What’s happening: The risks identified over the past 12 months — looming interest rate hikes, rising inflation, an economic slowdown in China and new Covid-19 variants — haven’t gone away. But investors are increasingly convinced they know enough about these threats to discount them.
“We believe there is further upside for stocks, despite a strong run so far,” JPMorgan equity strategist Mislav Matejka told clients on Tuesday.
But Matejka said that because the “new variant is proving to be milder than the prior ones,” it makes the “adverse impact on mobility much more manageable.”
This speaks to the belief on Wall Street that the economic hit from Omicron will be smaller than in previous waves even if cases shoot up, and that future variants could follow a similar pattern.
Matejka also thinks that the deceleration of economic activity in China is “by now largely behind us” as Beijing ramps up stimulus policies, and that the road map for interest rate hikes from central banks like the Federal Reserve is clear. Investors expect the Fed to raise rates three times in 2022.
“[The] Fed is unlikely to keep moving further and further into hawkish territory in the [first half of 2022], at least relative to what is priced in currently,” Matejka said.
On Tuesday, Citi raised its year-end target for the S&P 500 to 5,100 — a 6.4% jump from Tuesday’s close. The bank said the upgrade was “triggered by a 5% index rally over the final two months of 2021.”
The bank’s strategists said that “an overly assertive Fed, ongoing Covid pandemic impacts, and demand destruction in response to ongoing price increases all bear watching.”
But surveys of investors indicate that everyone is “keenly aware” of these issues, according to Citi.
Yields are spiking because interest rates are expected to increase as a means of reining in inflation. That in turn could ding future earnings for high-growth companies, making them less attractive investments.
OPEC and allies will pump more oil … if they can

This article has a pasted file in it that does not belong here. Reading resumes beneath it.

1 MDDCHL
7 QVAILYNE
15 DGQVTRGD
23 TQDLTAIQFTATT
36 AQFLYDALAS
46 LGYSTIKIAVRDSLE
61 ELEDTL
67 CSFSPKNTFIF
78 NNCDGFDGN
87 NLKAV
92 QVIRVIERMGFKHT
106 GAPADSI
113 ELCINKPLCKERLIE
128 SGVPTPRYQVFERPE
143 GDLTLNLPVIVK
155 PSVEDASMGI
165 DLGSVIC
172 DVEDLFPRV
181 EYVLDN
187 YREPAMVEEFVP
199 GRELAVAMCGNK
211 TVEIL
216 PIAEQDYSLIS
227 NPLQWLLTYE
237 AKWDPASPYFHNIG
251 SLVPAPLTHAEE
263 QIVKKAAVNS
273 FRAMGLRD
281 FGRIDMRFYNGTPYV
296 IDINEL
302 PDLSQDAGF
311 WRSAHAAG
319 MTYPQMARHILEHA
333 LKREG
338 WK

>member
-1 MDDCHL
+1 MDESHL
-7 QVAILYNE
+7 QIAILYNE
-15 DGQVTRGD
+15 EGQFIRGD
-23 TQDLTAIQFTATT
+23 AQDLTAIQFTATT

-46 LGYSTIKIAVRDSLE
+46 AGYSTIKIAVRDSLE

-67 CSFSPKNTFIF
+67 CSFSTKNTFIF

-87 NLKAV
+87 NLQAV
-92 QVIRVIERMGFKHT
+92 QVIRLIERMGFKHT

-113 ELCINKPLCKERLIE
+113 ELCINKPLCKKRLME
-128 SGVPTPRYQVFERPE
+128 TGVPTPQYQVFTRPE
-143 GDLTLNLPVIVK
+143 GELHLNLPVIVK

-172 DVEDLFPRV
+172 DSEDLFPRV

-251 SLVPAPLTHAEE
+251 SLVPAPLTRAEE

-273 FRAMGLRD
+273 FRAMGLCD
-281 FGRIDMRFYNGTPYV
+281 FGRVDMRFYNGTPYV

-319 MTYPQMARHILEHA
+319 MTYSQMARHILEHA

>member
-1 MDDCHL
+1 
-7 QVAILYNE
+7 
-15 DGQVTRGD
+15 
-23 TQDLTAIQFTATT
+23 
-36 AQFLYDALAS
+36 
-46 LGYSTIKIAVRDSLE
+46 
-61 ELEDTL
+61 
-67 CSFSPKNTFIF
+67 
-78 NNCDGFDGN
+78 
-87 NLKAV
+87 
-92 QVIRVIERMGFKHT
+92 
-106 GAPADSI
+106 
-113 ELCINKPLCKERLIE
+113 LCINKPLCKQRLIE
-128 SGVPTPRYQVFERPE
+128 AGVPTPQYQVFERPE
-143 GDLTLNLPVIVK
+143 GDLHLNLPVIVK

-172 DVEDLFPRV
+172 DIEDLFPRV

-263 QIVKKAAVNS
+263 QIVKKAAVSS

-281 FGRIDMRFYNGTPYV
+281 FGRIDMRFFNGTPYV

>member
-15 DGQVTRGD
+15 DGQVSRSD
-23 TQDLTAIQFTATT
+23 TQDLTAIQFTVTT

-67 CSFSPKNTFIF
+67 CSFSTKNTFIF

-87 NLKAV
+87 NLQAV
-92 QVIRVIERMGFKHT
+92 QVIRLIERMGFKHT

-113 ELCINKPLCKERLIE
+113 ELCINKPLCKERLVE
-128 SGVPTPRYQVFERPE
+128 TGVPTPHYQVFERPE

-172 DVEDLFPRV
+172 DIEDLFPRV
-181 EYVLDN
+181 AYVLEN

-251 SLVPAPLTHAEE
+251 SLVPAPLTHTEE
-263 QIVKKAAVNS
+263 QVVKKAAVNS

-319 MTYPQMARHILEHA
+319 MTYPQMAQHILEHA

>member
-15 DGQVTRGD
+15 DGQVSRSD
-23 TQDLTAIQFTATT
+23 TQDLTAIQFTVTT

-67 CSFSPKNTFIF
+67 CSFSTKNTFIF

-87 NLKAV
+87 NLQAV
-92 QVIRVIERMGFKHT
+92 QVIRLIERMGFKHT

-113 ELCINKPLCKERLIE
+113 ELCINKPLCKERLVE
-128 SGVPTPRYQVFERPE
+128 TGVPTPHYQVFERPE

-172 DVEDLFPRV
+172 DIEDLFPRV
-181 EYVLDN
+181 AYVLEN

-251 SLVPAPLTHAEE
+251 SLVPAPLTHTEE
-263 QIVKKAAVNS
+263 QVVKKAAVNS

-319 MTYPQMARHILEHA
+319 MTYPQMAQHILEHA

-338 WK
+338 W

The Organization of the Petroleum Exporting Countries and allies including Russia have decided to move ahead with a planned increase in oil output for February.
But pumping more crude could become increasingly difficult given constraints on production, analysts warn.
Back up: The coalition has raised its output target each month since August by 400,000 barrels per day to meet a surge in demand driven by the global economic recovery from the pandemic.
That’s helped keep a lid on the price of oil, which is trading near $80 per barrel globally and $77 per barrel in the United States.
But an increase of that size is starting to look aspirational, complicating the price outlook, according to UBS strategist Giovanni Staunovo.
“With several OPEC+ countries already struggling to increase production, the effective increase may be considerably less,” he said in a note to clients.
See here: Staunovo emphasized that Azerbaijan, Angola, Congo and Nigeria have had problems boosting production in recent months and “have likely already hit their production capacity.”
Russia’s production in December was flat compared to the previous month. And while Saudi Arabia is permitted to pump almost 10.3 million barrels per day in February, that’s pushing the upper limit of what the kingdom generally churns out.
These limits on supply could keep oil prices elevated in 2022, Staunovo said.
As global demand for oil rockets even higher in the second half of the year, Paul Sheldon, an advisor at S&P Global Platts, sees an “uncomfortably thin market buffer” developing. That may make oil prices more vulnerable to political developments that could limit fresh supply, such as friction in Iran nuclear talks.
Biden’s $1 billion bet to make beef cheaper
This week, the Biden administration offered a solution to surging meat prices: an investment of $1 billion to boost competition in the industry and a promise to ramp up regulation and enforcement of anti-competition laws.
The administration’s investment is designed to spark competition in the meat processing industry, which is dominated by a small number of massive companies. The White House argues that the concentration in the sector is chiefly responsible for higher prices for consumers.
It’s true that the vast majority of the meat processing market is controlled by a few players. But that’s been the case for decades, said James Mitchell, an expert in agricultural economics at the University of Arkansas.
“It’s been about the same for the last 20 years,” he said, arguing that consumers would have noticed price spikes well before 2020 if the highly concentrated industry was to blame.
Instead, Mitchell said, recent price spikes are largely the result of the same pressures contributing to inflation in other sectors: labor shortages and supply chain issues. Beef prices in November were up 20.9% from a year earlier, according to US data.
The recipients of the White House’s investment “are still going to face the same labor issues,” he added. “So that’s not necessarily going to change or fix the cost issue that consumers are facing.”
The ADP employment report arrives at 8:15 a.m. ET and will tee up official US jobs data for December coming Friday.
Also today: Minutes from the Fed’s latest meeting post at 2 p.m. ET.
Coming tomorrow: Will weekly US jobless claims hold near a 52-year low?
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